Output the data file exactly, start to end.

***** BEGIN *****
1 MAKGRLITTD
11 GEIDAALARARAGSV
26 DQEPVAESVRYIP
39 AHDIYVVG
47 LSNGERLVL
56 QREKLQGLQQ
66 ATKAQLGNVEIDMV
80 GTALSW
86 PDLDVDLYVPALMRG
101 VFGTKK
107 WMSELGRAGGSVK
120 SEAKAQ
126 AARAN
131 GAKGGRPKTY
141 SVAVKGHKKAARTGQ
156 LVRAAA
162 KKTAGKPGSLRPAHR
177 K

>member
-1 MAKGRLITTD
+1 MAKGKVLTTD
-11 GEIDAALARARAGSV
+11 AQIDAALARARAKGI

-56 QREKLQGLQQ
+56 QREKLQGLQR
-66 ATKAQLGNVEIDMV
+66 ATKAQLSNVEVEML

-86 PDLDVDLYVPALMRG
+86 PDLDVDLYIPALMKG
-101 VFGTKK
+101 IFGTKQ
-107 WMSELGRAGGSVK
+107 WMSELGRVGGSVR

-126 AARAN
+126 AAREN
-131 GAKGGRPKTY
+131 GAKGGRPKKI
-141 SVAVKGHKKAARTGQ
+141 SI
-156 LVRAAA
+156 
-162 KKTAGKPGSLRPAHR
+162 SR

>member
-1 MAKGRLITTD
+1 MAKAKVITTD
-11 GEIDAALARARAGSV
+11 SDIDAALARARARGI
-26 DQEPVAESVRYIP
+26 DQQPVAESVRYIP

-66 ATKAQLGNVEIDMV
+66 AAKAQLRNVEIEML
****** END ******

1 MAKGRLITTD
11 GEIDAALARARAGSV
26 DQEPVAESVRYIP
39 AHDIYVVG
47 LSNGERLVL
56 QREKLQGLQQ
66 ATKAQLGNVEIDMV
80 GTALSW
86 PDLDVDLYVPALMRG
101 VFGTKK
107 WMSELGRAGGSVK
120 SEAKAQ
126 AARAN
131 GAKGGRPKTY
141 SVAVKGHKKAARTGQ
156 LVRAAA
162 KKTAGKPGSLRPAHR
177 K

>member
-1 MAKGRLITTD
+1 MAKGKVLTTD
-11 GEIDAALARARAGSV
+11 AQIDAALARARAKGI

-56 QREKLQGLQQ
+56 QREKLQGLQR
-66 ATKAQLGNVEIDMV
+66 ATKAQLSNVEVEML

-86 PDLDVDLYVPALMRG
+86 PDLDVDLYIPALMKG
-101 VFGTKK
+101 IFGTKQ
-107 WMSELGRAGGSVK
+107 WMSELGRVGGSVR

-126 AARAN
+126 AAREN
-131 GAKGGRPKTY
+131 GAKGGRPKKI
-141 SVAVKGHKKAARTGQ
+141 SI
-156 LVRAAA
+156 
-162 KKTAGKPGSLRPAHR
+162 SR

>member
-1 MAKGRLITTD
+1 MAKAKVITTD
-11 GEIDAALARARAGSV
+11 SDIDAALARARARGI
-26 DQEPVAESVRYIP
+26 DQQPVAESVRYIP

-66 ATKAQLGNVEIDMV
+66 AAKAQLRNVEIEML